The guy who creates paychecks has an unbiased view of how the economy is doing. He can tell what businesses are surviving during the COVID-19 pandemic and which are not.
Mark Strippy is vice president, sales and services, for the Ahola Corp. in Brecksville, the largest independent, family-owned provider of payroll and human capital management in the country. Strippy saw a 15 percent decline in the number of client payrolls Ahola was processing almost immediately after the state’s mandatory COVID-19 shutdown occurred this spring. Ahola’s clients are broad-based, including first responders, but it also serves many restaurants, bars and hotels in Northeast Ohio.
“When a large restaurant group in Cleveland we all know and love went from 450 employees to 15, that signaled we needed to look internally at what we needed to do, but also at what we could do to help small and mid-sized businesses,” says Strippy. “We are a 53-year-old company. We knew we would weather this. And we are sensitive to our own employees’ needs and concerns.
So “some of the smartest people in the building,” went into action and created:
• Webinars called Ten Minute Tuesdays — concise online tools available at the beginning of the work day that clients and others could view for guidance about applying for government Paycheck Protection Program loans, tax credits, the CARES Act and other lifelines.
• Translations of the lengthy Families First Coronavirus Response Act, so employers have an accurate knowledge of what they should be doing legally to provide for their employees.
• A blitz social media campaign called Takeout Tuesday that highlighted three Ahola client restaurants each week, urging people to order food (like a large pizza) instead of cooking.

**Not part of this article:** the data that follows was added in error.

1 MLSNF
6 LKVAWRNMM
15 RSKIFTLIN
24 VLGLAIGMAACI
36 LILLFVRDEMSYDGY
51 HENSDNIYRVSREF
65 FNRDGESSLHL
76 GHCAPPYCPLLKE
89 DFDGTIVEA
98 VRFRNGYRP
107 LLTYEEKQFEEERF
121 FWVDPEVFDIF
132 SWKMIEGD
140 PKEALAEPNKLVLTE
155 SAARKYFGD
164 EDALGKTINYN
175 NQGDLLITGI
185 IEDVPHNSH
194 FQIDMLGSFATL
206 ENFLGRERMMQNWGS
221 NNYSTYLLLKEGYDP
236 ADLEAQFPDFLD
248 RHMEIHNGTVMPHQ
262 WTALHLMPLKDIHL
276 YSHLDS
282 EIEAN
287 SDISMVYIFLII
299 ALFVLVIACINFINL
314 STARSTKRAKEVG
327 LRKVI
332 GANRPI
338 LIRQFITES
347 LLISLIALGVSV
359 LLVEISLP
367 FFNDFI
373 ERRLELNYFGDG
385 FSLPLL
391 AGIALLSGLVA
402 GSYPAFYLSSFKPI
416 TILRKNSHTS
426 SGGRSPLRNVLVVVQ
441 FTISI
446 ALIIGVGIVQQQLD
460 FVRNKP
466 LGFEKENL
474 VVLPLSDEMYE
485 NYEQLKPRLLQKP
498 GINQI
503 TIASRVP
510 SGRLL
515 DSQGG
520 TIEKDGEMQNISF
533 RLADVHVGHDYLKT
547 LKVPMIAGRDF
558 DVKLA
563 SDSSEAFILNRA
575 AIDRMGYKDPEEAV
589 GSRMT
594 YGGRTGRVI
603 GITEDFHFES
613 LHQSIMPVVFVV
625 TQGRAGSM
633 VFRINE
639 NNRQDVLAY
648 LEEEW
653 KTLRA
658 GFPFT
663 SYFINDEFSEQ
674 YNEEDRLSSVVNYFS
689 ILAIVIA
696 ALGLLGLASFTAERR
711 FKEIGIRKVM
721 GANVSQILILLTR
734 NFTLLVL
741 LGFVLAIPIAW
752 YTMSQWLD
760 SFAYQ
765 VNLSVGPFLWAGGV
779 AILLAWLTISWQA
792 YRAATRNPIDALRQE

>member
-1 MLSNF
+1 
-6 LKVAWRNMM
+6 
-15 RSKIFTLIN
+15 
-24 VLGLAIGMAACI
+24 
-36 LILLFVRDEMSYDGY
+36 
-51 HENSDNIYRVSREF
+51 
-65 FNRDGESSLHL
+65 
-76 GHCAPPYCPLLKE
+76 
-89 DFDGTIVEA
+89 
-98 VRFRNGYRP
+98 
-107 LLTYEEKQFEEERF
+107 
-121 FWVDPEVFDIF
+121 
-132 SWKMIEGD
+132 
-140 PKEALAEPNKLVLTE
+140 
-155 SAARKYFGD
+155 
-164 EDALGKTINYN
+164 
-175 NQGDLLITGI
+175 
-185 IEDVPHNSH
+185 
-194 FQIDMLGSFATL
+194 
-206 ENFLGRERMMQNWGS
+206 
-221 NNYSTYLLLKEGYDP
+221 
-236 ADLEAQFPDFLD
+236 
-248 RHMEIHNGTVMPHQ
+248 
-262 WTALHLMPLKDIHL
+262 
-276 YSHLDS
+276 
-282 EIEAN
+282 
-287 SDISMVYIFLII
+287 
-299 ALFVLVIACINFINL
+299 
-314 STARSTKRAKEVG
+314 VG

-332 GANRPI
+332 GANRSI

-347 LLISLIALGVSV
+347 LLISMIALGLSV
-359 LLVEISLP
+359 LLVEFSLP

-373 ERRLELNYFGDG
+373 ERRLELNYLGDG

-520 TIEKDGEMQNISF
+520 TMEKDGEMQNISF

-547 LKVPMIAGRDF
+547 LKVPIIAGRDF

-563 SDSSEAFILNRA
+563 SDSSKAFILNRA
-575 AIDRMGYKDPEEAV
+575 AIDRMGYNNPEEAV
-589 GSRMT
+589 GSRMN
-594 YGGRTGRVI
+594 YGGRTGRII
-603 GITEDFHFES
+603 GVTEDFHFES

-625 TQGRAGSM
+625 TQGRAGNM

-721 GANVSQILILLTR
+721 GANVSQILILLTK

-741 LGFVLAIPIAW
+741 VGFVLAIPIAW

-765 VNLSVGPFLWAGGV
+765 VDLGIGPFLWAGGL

All the ideas were successful, says Strippy. But the pandemic has created perhaps permanent and significant changes in how companies do business.
“As businesses call back employees who have been laid off or furloughed, they are really being intentional about the number of people they bring back,” says Strippy. “Businesses are using the opportunity to rethink roles within an organization. Employers are retooling their resources. Many are finding they can get along with less people.”
Strippy also sees “an uptick in the use of automated tools” for business meetings, sales discussions and more. Before COVID-19, not everyone had heard of Zoom, he says. In addition, these tools changed the way businesses recruit.
“Bob the doughnut maker used to put a ‘HELP WANTED’ sign in his window, and 35 people would show up,” says Strippy. “Now, these tools are being used to vet applicants.”
Another change is the use of multiple supply chain vendors by businesses. Even though clients know they may not receive as good of pricing as they would by sticking with just one vendor, employers are looking at multiple sources as a contingency plan and for security.
“For whatever reasons, some vendors couldn’t get the job done but were holding their customers hostage,” says Strippy.
Ahola’s decrease in payroll processing clients is now down to about 3 percent as of June. That’s good news for the company and Northeast Ohio. But very few of the employers Ahola serves came back with their full employee count.
“It is part of our culture to want to help,” says Strippy. “We viewed our role early on in the pandemic as educators. We invited our clients, as well as non-customers, to join us in conversations. At the end of the day, of course we hoped some of those people would say, ‘Ahola really helped me out. Maybe I should give them a shot.’ But we really want to keep the Northeast Ohio business community the best it can be.”